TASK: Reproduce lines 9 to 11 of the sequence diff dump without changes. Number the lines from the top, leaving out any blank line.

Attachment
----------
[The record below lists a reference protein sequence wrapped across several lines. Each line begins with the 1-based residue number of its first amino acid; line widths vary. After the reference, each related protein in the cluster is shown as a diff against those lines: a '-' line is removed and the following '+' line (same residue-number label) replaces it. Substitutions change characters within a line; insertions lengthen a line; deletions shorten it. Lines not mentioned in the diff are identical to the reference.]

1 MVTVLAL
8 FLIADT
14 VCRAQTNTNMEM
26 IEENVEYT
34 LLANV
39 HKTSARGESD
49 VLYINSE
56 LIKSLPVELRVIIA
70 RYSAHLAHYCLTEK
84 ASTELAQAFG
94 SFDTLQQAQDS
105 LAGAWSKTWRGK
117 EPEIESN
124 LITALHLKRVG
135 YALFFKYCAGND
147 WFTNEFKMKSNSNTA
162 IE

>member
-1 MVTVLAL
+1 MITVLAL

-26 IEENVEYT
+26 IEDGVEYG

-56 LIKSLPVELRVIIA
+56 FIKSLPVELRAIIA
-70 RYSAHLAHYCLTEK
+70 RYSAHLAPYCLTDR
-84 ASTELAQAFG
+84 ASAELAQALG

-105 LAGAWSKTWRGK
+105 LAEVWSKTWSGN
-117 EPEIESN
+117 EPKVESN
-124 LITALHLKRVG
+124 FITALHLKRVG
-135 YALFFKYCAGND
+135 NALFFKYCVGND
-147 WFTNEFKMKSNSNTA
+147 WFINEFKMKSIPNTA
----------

56 LIKSLPVELRVIIA
70 RYSAHLAHYCLTEK
84 ASTELAQAFG